This work is a culmination of the visual investigations carried out under the specific aims of an MA proposal. The primary aim of the practice-based research was to explore aspects of morality in Ireland, such as racism and our attitudes towards homosexuality and other minority groups, utilising textile processes. The outcome was an exhibition entitled Moral Fibre for the National College of Art and Design Graduate Show (2008) which included wall-based textile pieces, drawings and t-shirt designs. One specific outcome is covered in the Black Babies post.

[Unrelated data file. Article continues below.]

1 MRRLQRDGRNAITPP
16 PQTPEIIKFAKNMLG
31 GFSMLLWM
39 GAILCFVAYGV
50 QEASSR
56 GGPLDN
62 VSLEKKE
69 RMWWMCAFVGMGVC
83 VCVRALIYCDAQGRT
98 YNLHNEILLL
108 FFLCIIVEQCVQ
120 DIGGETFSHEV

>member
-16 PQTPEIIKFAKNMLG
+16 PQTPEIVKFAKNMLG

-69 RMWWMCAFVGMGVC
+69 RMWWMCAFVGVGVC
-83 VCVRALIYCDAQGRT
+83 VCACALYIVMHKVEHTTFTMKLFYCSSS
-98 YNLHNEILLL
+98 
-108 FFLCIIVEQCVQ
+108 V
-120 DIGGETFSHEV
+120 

The driving force behind this project was the cultural reality that, as a people, we Irish often respond to issues by making a joke about them. We love to take the piss. It might be through emails, text messages, comments on Facebook or witty remarks made over a few pints, we are great at laughing about serious issues. But where does the line get drawn? Our own Oscar Wilde said “Morality is drawing a line somewhere.”
The research looked at the t-shirt as an ideal platform that bridges the gap between what we will comfortably say in candid conversation and what we would never say in a more public forum. The idea of making a joke about a serious issue is in itself a moral dilemma. The work explores this space between right and wrong, what we call ‘The Grey Area’.